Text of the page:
Are you impoverished by woeful WiFi coverage that doesn’t stretch to every last corner of your home — leaving you logged off on the loo?
Take solace in the fact that you are not alone in this tragedy, with WiFi ‘not-spots’ affecting around a third of UK households, according to a new study.
In an attempt to ensure better signals, 18 per cent of UK households have taken the drastic measure of moving their router, broadband provider Zen Internet reports.
Meanwhile, 26 per cent of people surveyed said that they were forced to avoid certain rooms in their own homes when going online, due to connection issues.
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WiFi ‘not-spots’ affect around a third of UK households, a new study has found. In an attempt to ensure better signals, 18 per cent of UK households have taken the drastic measure of moving their router, researchers at Zen Internet report (stock image)
The findings come in the wake of the Labour Party revealing plans to offer free, full-fibre broadband to every home and business in the UK by 2033, should the party wins the upcoming General Election next month.
The scheme would involve bringing parts of telecommunications firm BT into public ownership, specifically its Openreach division, which is responsible for maintaining much of the country’s telephone and broadband infrastructure.
Prime Minister Boris Johnson has previously said that the Conservative Party want to introduce similar levels of broadband to the whole country by 2025 — eight years ahead of the previous target of 2033 set by Theresa May’s government.
Average broadband speeds received by UK households rose by almost 20 per cent last year, Ofcom reported in May,
However, the researchers also found that 15 per cent of homes have invested in a WiFi signal extender — a device that can help boost wireless coverage — in an attempt to eliminate ‘not-spots’ around their property.
With smart devices becoming more commonplace, restrictions in where internet-connected devices can be used in the homes could end up limiting sales.
Experts predict UK consumers will have spent £10 billion ($13 billion) on such products in total this year come December’s end.
The researchers found that 21 per cent of UK households have returned connected devices — including smart televisions, lights and heating controls — because the tech did not work in the intended location.
These returns, Zen Internet experts claim, could have cost retailers as much as £2 billion ($2.6 billion) in lost revenue.
26 per cent of people surveyed said that they were forced to avoid certain rooms in their own homes when going online, thanks to connection issues (stock image)
‘With WiFi connectivity throughout the home now an expected requirement for modern-day living, it’s unacceptable that families are still struggling to connect to their WiFi in whatever room they want,’ said Zen Internet CEO Paul Stobart.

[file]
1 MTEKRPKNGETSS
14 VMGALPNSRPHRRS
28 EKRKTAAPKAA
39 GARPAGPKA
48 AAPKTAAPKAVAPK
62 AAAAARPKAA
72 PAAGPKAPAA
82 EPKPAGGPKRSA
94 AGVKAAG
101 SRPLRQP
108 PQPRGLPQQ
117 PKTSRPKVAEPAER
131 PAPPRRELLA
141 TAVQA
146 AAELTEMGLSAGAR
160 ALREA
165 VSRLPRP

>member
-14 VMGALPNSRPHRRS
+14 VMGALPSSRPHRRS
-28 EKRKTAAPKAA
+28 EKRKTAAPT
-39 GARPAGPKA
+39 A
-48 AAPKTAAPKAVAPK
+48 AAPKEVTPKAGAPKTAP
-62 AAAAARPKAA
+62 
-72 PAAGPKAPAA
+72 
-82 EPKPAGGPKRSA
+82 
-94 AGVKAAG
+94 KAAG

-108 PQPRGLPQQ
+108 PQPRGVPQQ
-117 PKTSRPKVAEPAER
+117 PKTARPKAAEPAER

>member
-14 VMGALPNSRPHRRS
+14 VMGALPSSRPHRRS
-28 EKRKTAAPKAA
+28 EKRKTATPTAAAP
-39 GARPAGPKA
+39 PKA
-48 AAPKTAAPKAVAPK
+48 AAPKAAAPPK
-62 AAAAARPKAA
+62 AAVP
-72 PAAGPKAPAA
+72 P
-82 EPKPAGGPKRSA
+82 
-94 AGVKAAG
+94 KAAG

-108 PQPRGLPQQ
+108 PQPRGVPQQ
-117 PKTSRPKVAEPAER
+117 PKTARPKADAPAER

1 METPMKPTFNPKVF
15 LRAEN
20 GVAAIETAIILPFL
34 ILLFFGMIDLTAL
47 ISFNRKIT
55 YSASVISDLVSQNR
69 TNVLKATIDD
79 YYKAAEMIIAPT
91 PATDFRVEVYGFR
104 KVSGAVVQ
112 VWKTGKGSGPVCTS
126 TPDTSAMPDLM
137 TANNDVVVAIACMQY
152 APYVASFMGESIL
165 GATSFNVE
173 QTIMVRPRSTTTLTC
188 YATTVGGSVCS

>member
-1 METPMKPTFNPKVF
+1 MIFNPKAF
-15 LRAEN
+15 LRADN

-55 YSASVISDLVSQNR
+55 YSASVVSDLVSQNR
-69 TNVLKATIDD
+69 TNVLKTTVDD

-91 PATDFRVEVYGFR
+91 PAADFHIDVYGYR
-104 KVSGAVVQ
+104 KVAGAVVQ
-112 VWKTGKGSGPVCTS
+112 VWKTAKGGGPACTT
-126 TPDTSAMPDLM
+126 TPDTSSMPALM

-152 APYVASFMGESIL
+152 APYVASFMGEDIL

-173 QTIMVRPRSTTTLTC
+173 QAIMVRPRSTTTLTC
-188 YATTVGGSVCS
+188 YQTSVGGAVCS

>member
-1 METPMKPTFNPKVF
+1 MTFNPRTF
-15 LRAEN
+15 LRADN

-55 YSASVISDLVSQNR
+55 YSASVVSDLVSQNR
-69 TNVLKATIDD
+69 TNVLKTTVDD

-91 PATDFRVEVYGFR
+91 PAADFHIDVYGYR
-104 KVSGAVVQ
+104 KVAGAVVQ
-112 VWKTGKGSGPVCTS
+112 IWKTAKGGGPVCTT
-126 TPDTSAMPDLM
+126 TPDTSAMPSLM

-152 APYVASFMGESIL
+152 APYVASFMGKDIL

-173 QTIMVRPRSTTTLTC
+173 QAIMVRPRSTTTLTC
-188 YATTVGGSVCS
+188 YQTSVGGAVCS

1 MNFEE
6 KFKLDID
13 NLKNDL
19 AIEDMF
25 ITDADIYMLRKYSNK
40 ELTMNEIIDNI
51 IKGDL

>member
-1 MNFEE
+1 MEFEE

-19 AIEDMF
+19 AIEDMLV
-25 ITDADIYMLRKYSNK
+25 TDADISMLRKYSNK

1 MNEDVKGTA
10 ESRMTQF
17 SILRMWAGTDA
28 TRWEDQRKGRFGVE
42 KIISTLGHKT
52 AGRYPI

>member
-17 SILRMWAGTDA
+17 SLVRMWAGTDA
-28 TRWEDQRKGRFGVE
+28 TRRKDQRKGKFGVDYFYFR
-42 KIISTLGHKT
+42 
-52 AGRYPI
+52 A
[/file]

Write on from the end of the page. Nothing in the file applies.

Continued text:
It’s the responsibility of the broadband industry to ensure consumers have the best service possible and this includes providing the tools to deliver this,’ he added.
Among the internet users surveyed, however, opinion appeared divided as to what the cause of poor home WiFi connectivity was.
Internet providers received the finger of blame from 22 per cent of respondents, while 21 per cent thought the fault lay in the use of multiple devices on one network.
WHICH SMART HOUSEHOLD GADGETS ARE VULNERABLE TO CYBER ATTACKS?
From devices that order our groceries to smart toys that speak to our children, high-tech home gadgets are no longer the stuff of science fiction.
But even as they transform our lives, they put families at risk from criminal hackers taking advantage of security flaws to gain virtual access to homes.
A June 2017 Which? study tested whether popular smart gadgets and appliances, including wireless cameras, a smart padlock and a children’s Bluetooth toy, could stand up to a possible hack.
The survey of 15 devices found that eight were vulnerable to hacking via the internet, Wi-Fi or Bluetooth connections.
Scary: Which? said ethical hackers broke into the CloudPets toy and made it play its own voice messages. They said any stranger could use the method to speak to children from outside
The test found that the Fredi Megapix home CCTV camera system operated over the internet using a default administrator account without a password, and Which? found thousands of similar cameras available for anyone to watch the live feed over the internet.
The watchdog said that a hacker could even pan and tilt the cameras to monitor activity in the house.
SureCloud hacked the CloudPets stuffed toy, which allows family and friends to send messages to a child via Bluetooth and made it play its own voice messages.
Which? said it contacted the manufacturers of eight affected products to alert them to flaws as part of the investigation, with the majority updating their software and security.
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WiFi woes: One in three UK households 'cannot access the internet in every room of their house', report reveals — with 18 percent forced to move their router to get a better signal have 1020 words, post on www.dailymail.co.uk at November 21, 2019. This is cached page on Talk Vietnam. If you want remove this page, please contact us.